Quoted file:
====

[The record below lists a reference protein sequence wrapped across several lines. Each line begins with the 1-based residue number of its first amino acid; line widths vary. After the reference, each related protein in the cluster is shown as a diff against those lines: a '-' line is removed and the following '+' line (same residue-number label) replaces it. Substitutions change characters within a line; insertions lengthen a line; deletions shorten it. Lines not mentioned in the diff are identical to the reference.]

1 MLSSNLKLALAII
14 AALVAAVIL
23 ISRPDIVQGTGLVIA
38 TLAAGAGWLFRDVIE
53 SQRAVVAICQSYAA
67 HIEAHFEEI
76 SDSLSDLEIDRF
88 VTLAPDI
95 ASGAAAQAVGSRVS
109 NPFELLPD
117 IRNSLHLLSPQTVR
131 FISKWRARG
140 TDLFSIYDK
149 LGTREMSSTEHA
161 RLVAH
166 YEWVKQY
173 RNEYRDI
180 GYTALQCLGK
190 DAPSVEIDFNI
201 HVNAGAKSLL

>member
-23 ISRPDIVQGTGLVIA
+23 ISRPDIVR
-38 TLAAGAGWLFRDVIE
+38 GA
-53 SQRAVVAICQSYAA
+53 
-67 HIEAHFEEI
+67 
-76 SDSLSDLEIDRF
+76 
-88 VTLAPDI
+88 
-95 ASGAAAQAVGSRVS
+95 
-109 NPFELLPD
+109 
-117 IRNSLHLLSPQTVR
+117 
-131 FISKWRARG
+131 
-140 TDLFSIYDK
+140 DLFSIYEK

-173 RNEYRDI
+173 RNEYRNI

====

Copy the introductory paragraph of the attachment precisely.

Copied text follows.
[The record below lists a reference protein sequence wrapped across several lines. Each line begins with the 1-based residue number of its first amino acid; line widths vary. After the reference, each related protein in the cluster is shown as a diff against those lines: a '-' line is removed and the following '+' line (same residue-number label) replaces it. Substitutions change characters within a line; insertions lengthen a line; deletions shorten it. Lines not mentioned in the diff are identical to the reference.]